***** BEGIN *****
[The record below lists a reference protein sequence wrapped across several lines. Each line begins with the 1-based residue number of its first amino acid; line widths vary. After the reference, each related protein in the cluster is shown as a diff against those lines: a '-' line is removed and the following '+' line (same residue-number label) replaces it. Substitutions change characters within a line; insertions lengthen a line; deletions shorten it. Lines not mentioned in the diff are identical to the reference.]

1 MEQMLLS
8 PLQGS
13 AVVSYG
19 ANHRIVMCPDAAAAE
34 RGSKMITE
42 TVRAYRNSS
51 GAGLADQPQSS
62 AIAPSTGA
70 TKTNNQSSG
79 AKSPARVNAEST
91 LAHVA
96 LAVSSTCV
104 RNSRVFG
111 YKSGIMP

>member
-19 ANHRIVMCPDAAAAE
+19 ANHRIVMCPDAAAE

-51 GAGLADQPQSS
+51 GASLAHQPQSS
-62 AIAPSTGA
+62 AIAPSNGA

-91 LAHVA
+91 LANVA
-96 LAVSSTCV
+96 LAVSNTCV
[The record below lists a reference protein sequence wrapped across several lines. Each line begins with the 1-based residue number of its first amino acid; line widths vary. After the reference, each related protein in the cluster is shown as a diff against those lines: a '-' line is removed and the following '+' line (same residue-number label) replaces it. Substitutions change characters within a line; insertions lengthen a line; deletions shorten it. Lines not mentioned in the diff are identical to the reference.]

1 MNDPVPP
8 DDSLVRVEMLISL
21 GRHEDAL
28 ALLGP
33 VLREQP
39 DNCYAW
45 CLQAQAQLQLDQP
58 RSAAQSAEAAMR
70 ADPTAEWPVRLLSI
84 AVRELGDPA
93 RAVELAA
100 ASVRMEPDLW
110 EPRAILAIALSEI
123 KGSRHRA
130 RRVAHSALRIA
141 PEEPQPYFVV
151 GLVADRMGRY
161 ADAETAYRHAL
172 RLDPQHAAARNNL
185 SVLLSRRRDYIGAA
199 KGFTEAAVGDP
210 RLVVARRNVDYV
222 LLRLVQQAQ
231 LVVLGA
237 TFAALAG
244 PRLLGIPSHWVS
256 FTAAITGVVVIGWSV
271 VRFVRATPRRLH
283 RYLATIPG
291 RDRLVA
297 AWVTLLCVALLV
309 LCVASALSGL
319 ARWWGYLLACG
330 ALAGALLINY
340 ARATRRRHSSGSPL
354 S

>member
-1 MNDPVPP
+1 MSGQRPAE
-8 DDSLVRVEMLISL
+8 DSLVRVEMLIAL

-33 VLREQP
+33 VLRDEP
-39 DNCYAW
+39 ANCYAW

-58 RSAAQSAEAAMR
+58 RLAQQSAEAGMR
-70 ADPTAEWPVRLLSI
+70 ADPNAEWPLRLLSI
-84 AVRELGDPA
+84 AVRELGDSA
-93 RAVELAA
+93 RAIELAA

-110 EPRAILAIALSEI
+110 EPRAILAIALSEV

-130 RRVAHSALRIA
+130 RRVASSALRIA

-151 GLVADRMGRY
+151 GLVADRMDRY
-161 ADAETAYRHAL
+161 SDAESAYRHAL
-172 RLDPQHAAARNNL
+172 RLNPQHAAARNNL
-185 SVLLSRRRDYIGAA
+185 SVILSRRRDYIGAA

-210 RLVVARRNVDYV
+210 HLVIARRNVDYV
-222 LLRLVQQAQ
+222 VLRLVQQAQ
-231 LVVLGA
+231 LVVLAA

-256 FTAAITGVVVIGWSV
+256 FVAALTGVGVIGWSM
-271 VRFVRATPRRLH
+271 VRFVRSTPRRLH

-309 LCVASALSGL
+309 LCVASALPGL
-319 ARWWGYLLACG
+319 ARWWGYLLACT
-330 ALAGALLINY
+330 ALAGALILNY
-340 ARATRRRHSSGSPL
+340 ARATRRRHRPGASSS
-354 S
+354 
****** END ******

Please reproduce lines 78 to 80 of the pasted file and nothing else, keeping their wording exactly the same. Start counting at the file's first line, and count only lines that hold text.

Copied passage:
+84 AVRELGDSA
-93 RAVELAA
+93 RAIELAA